Change in mean systolic blood pressure within and between intervention and comparison groups. *p < 0.05 between follow-up and baseline for intervention communities. **p < 0.01 between follow-up and baseline for intervention communities. ***p < 0.001 between follow-up and baseline for intervention communities. &&p < 0.01 between follow-up and baseline changes in intervention and comparison groups. &&&p < 0.001 between follow-up and baseline changes in intervention and comparison groups
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Fig1: Change in mean systolic blood pressure within and between intervention and comparison groups. *p < 0.05 between follow-up and baseline for intervention communities. **p < 0.01 between follow-up and baseline for intervention communities. ***p < 0.001 between follow-up and baseline for intervention communities. &&p < 0.01 between follow-up and baseline changes in intervention and comparison groups. &&&p < 0.001 between follow-up and baseline changes in intervention and comparison groups

Mentions: Changes in BP within intervention and comparison groups from 2006–2009 are presented in Table 2. At baseline, mean SBP and DBP values were higher in intervention communities than in the comparison group. There was a significant decline in the net adjusted SBP and DBP within most age groups in HAC communities from baseline to follow-up. The net decline in SBP was 1 mmHg in 20-39 year olds (p=0.006) and 2 mmHg in 40–59 year olds (p = 0.001) (Fig. 1), while the net decline in DBP was 3 mmHg in 20–39 year olds (p < 0.001), 2 mmHg in 40–59 year olds (p < 0.001) and 3 mmHg in 60–79 year olds (p < 0.001; Fig. 2). As a result, at follow-up mean SBP and DBP within intervention communities was equal to, or lower than values in the comparison group for all age categories, with the exception of SBP values within the 20–39 year old age group.Table 2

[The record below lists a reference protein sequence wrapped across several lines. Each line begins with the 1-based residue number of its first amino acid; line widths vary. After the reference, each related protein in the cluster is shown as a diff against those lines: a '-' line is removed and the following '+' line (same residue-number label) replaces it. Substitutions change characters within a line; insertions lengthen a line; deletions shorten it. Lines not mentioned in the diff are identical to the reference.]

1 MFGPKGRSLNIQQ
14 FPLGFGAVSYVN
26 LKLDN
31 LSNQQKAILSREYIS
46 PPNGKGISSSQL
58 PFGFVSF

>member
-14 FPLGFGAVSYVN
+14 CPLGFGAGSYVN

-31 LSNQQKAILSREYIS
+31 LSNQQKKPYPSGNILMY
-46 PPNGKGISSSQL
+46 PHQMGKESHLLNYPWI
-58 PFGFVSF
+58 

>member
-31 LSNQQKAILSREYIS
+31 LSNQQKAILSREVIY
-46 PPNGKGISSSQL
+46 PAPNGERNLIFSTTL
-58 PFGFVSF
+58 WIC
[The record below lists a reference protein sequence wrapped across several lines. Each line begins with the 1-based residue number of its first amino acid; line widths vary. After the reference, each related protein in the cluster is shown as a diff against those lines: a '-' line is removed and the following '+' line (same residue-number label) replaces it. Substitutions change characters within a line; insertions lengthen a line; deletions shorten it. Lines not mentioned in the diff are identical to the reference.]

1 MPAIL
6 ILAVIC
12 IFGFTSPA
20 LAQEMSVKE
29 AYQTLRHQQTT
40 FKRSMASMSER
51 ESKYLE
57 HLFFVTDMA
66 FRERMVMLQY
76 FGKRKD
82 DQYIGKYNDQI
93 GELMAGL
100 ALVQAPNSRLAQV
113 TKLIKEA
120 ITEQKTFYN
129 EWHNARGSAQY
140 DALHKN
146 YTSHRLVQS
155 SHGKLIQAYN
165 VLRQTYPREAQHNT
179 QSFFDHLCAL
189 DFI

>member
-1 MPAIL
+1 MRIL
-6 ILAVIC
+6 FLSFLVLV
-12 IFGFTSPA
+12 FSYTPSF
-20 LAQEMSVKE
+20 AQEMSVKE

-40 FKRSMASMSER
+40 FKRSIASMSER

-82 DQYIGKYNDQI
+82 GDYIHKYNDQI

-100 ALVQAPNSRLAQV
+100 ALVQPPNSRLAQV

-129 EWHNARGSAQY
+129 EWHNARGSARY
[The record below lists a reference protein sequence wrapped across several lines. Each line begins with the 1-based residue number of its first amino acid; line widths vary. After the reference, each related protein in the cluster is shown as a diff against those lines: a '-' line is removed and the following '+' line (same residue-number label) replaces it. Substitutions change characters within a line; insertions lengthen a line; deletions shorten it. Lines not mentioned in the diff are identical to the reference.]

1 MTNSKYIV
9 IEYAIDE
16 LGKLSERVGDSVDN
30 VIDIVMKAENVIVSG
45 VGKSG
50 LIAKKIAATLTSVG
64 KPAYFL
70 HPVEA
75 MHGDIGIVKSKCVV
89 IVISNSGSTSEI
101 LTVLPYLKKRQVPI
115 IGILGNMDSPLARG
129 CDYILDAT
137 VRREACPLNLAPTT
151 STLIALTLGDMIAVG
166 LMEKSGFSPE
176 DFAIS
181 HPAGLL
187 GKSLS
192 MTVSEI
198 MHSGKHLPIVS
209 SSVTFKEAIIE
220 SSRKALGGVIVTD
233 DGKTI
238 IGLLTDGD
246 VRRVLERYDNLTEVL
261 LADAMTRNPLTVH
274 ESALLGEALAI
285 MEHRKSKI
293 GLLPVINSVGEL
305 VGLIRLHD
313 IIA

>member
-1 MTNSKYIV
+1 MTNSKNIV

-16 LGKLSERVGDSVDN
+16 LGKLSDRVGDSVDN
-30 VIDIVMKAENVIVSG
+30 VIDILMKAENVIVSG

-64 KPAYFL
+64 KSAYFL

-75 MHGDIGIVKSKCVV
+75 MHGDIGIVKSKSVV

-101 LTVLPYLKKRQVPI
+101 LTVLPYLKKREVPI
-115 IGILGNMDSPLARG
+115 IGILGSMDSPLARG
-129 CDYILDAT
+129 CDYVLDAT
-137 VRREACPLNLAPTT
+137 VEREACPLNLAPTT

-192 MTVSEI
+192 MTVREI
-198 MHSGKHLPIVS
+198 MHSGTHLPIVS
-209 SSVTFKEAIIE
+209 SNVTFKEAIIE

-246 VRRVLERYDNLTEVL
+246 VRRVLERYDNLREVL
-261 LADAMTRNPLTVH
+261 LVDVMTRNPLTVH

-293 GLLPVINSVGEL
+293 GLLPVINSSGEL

Impact of a 3-year multi-centre community-based intervention on risk factors for chronic disease and obesity among free-living adults: the Healthy Alberta Communities study.

Lytvyak E, Olstad DL, Schopflocher DP, Plotnikoff RC, Storey KE, Nykiforuk CI, Raine KD - BMC Public Health (2016)

Change in mean systolic blood pressure within and between intervention and comparison groups. *p < 0.05 between follow-up and baseline for intervention communities. **p < 0.01 between follow-up and baseline for intervention communities. ***p < 0.001 between follow-up and baseline for intervention communities. &&p < 0.01 between follow-up and baseline changes in intervention and comparison groups. &&&p < 0.001 between follow-up and baseline changes in intervention and comparison groups
© Copyright Policy - OpenAccess
Related In: Results  -  Collection

License 1 - License 2
Show All Figures
getmorefigures.php?uid=PMC4835846&req=5

Fig1: Change in mean systolic blood pressure within and between intervention and comparison groups. *p < 0.05 between follow-up and baseline for intervention communities. **p < 0.01 between follow-up and baseline for intervention communities. ***p < 0.001 between follow-up and baseline for intervention communities. &&p < 0.01 between follow-up and baseline changes in intervention and comparison groups. &&&p < 0.001 between follow-up and baseline changes in intervention and comparison groups